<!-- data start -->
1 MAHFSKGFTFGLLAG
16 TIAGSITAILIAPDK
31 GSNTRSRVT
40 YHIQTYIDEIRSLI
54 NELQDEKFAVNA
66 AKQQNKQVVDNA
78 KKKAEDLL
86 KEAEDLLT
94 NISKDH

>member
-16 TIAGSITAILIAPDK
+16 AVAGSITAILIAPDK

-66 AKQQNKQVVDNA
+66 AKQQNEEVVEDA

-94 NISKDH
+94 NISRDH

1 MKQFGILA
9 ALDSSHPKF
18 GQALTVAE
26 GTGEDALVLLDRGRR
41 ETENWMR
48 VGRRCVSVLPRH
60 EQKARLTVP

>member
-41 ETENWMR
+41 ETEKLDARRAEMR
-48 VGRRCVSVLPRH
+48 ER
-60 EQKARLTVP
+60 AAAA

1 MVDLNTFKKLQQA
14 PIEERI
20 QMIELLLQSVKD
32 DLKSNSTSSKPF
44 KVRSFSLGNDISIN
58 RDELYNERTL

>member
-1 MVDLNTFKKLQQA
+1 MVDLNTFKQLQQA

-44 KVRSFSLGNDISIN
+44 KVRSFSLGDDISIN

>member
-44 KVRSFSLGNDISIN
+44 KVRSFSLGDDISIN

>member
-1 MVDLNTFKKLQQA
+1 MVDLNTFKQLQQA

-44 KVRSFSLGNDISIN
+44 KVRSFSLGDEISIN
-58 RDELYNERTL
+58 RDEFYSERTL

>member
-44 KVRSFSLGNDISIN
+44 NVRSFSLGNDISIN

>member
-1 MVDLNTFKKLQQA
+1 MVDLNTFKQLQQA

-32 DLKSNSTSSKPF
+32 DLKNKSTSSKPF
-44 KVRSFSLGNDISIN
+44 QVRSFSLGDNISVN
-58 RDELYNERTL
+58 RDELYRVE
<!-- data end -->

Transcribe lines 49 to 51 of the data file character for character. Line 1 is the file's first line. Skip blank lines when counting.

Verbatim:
+44 KVRSFSLGDEISIN
-58 RDELYNERTL
+58 RDEFYSERTL